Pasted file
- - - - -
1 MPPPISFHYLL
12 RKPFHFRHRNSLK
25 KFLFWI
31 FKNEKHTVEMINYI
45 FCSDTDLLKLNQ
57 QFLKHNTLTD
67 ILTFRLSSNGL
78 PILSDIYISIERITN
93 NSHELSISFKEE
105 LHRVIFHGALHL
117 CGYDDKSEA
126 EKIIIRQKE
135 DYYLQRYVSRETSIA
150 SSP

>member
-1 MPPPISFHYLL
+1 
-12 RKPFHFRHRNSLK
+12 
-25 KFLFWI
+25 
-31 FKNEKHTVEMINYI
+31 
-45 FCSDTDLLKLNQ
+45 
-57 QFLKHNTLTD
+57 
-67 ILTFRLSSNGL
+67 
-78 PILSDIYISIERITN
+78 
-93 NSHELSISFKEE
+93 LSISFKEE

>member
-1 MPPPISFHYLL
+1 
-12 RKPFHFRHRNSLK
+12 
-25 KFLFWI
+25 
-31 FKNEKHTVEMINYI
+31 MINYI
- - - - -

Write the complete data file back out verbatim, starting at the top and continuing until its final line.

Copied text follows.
1 MPPPISFHYLL
12 RKPFHFRHRNSLK
25 KFLFWI
31 FKNEKHTVEMINYI
45 FCSDTDLLKLNQ
57 QFLKHNTLTD
67 ILTFRLSSNGL
78 PILSDIYISIERITN
93 NSHELSISFKEE
105 LHRVIFHGALHL
117 CGYDDKSEA
126 EKIIIRQKE
135 DYYLQRYVSRETSIA
150 SSP

>member
-1 MPPPISFHYLL
+1 
-12 RKPFHFRHRNSLK
+12 
-25 KFLFWI
+25 
-31 FKNEKHTVEMINYI
+31 
-45 FCSDTDLLKLNQ
+45 
-57 QFLKHNTLTD
+57 
-67 ILTFRLSSNGL
+67 
-78 PILSDIYISIERITN
+78 
-93 NSHELSISFKEE
+93 LSISFKEE

>member
-1 MPPPISFHYLL
+1 
-12 RKPFHFRHRNSLK
+12 
-25 KFLFWI
+25 
-31 FKNEKHTVEMINYI
+31 MINYI